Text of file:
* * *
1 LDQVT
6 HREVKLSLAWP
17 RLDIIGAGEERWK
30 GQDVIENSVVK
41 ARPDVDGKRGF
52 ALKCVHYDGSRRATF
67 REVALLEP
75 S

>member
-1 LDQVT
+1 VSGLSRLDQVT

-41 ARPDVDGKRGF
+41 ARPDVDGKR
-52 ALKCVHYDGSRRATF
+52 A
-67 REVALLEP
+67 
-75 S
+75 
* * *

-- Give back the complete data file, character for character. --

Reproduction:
1 LDQVT
6 HREVKLSLAWP
17 RLDIIGAGEERWK
30 GQDVIENSVVK
41 ARPDVDGKRGF
52 ALKCVHYDGSRRATF
67 REVALLEP
75 S

>member
-1 LDQVT
+1 VSGLSRLDQVT

-41 ARPDVDGKRGF
+41 ARPDVDGKR
-52 ALKCVHYDGSRRATF
+52 A
-67 REVALLEP
+67 
-75 S
+75 